In Profile: Engel, Bartiromo, Faulkner

By A.J. Katz Comment

NBC News chief foreign correspondent Richard Engel shared an update with People about his sons, soon-to-be four-year-old, Henry Thomas, and newborn Theo.

The elder son has Rett Syndrome, a rare genetic neurological disorder that leads to severe physical and cognitive impairments and, as of now, has no cure.

Engel and his wife, Mary Forrest have conceded that it will be “difficult” to watch baby Theo pass his big brother in terms of developmental capabilities: “You hold a baby like Theo and he’s wriggling. His muscles are moving. When he is upset, he screams with his whole body and kicks his legs with power. It’s something we never saw with Henry. Theo is 1 month today and he’s already trying to roll over. He has little body-builder legs, compared to our previous experience.”

Fresh off signing a new deal with Fox, Maria Bartiromo spoke with multiple outlets about A.I., and her A.I.-themed special which airs Sunday night at 8 p.m. ET on FNC.

For Marketwatch:

MW: Will AI impact retirement, and if so, how?

Bartiromo: Work is shifting. I don’t know how many people you know who retire at 65 and say “all right, I’m going to go hit the hammock.” I am certainly not going to do that. People may retire but they just retire from a job they had for 30 years and then they’ll do something else. I am a firm believer of “never retire” and the reason I say that is because you have to constantly keep your mind going and have to constantly challenge your mind because if you don’t use it, you’ll lose it.

Bartiromo appeared on Jacob Morgan‘s Future of Work podcast to talk about A.I. and how it will impact, you guessed it, the future of work.

“I mean this is today in 2019, we have more job openings than we have people. I mean, the labor force is so tight right now with a 51-year low in unemployment, and jobs are plentiful. I think that will only get worse, whereas there won’t be enough people for the jobs that we need, and the jobs that we have will be able to be filled by computers. I think longer term, you are going to see a massive displacement in work and in jobs. I think the most important thing that people have to do is, first of all, recognize that machines are getting smarter and smarter, and they will take your job. You need to make sure to arm yourself with the right information and education, where you are savvy with technology because if you’re not savvy with technology in the next 10 years, you will be left out.”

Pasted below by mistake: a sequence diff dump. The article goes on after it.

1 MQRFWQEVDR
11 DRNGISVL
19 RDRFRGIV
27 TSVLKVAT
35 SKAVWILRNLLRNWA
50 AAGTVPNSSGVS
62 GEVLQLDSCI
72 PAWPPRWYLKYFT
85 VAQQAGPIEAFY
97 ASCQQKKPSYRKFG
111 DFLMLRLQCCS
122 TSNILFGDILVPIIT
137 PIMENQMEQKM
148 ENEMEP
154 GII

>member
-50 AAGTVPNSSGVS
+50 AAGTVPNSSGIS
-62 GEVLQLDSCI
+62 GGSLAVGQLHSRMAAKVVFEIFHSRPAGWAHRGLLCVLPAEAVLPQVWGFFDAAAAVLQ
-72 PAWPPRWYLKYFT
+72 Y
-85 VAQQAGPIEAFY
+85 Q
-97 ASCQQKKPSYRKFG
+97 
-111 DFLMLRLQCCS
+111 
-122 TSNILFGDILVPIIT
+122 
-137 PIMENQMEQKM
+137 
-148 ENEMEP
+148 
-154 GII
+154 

Fox News anchor Harris Faulkner spoke with Sheen magazine about her career. When asked what made her want to get into news and become an anchor, she responded:

“My personal headlines are Curious, Confident and Passionate.  That’s what steers me in my journalism adventure.  With each breaking news story, every interview and talk show I co-host, my curiosity drives me to ask tough questions and ones that I believe the audience wants answers to.   Working with my teams across the two-weekday shows I anchor and co-host, my confidence shines through because as a newsroom leader I must inspire those around me to bring their best to the table to make compelling and memorable TV.  And, finally, without passion in my heart for my job, what would be the point?  I could go do something easier with better hours!  But, that’s not even an option because I believe my gifts have made room for me in an industry that is shark-like competitive and important to the national conversations about the most important topics of our time.”

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